Is There a Limit to Your Disney Loyalty?


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There is no doubt that Disney Parks are as popular now as they’ve ever been. Social media fuels this with instant access to the latest merchandise, news, videos, photos, and an active fan community. But with all the talk lately of union disputes, price increases, and crowd manipulation, it makes sense that vacationers might question whether going to Walt Disney World fits with their value system.

The Walt Disney Company has found itself in the headlines over recent union negotiations and picketing employees, with some cast members claiming that they are not making a living wage. Over 30,000 Disney union workers in Orlando are in contract negotiations, seeking a $15/hour minimum wage and a $1,000 bonus that was announced in January. Although the issue of fair wages is a tale as old as time, the publicity of the disputes is not. Tourists might be asking themselves if they are condoning Disney’s reported low wages by visiting the theme parks, or if they are supporting the cast members by being paying customers.

In addition, Disney’s steadily increasing ticket and hotel prices, coupled with service reductions, have given tourists pause. While consumers expect an increase in costs over time, they also expect a product to maintain or improve its quality. However, it can be argued that this is not the case. Hollywood Studios closed multiple attractions as the park undergoes extensive construction. The nighttime parade at Magic Kingdom ended over a year ago and the operating hours are decreased for approximately 55 days per year for special parties. Furthermore, evening Extra Magic Hours for resort guests were reduced to two hours several years ago. Many guests are willing to pay the higher price, but want similar offerings year after year.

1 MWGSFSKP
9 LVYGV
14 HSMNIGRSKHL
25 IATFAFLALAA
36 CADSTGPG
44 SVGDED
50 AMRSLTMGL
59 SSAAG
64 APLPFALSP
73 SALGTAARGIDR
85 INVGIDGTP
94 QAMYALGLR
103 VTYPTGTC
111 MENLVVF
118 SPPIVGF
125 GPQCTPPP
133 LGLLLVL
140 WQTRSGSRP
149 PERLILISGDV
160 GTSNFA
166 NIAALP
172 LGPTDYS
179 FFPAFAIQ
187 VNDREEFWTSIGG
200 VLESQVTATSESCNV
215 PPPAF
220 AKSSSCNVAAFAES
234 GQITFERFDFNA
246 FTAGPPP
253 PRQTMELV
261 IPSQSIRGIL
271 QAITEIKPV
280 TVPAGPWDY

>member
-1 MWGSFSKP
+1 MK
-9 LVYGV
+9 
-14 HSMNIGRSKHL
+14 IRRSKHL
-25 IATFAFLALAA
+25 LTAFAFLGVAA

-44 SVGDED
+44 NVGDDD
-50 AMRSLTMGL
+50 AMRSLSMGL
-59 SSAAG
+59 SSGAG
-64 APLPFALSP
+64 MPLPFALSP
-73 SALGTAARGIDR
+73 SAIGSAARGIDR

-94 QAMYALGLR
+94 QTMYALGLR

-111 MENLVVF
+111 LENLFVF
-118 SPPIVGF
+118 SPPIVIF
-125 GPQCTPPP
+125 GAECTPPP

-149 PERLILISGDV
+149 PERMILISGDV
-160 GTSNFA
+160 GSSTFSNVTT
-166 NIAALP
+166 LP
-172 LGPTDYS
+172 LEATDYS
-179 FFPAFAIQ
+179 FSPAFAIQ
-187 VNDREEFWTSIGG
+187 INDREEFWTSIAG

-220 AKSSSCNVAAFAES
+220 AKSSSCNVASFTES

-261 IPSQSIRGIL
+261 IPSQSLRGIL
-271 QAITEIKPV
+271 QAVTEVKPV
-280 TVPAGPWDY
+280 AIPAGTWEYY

Finally, reports have surfaced that Walt Disney World may be purposely increasing wait times for its attractions by understaffing them and not running them at capacity. Speculation is that Disney would do this to either validate their claim that higher crowds are necessitating price increases, to simply save on operating expenses, or both. A peak season Magic Kingdom ticket price of $129 is supposed to improve the guest experience. Some fans are not buying it, and their loyalty is faltering at the thought of Disney charging more while intentionally diminishing their experience.



Fans have been passionately discussing these topics on DISboards and social media. Some support Disney’s actions, citing why they are sound business decisions that are necessary to maintain the quality of the theme parks. Others vehemently disagree, believing Disney has crossed a line by sacrificing its employees and loyal fan base for higher profits. Where do you stand on these issues? Has Disney given you a reason to question their integrity?

Follow Liz Mroz on Twitter and Facebook @VacationPixie



*The information contained in this article represents the opinion of the author, and not necessarily the opinion of the DIS.


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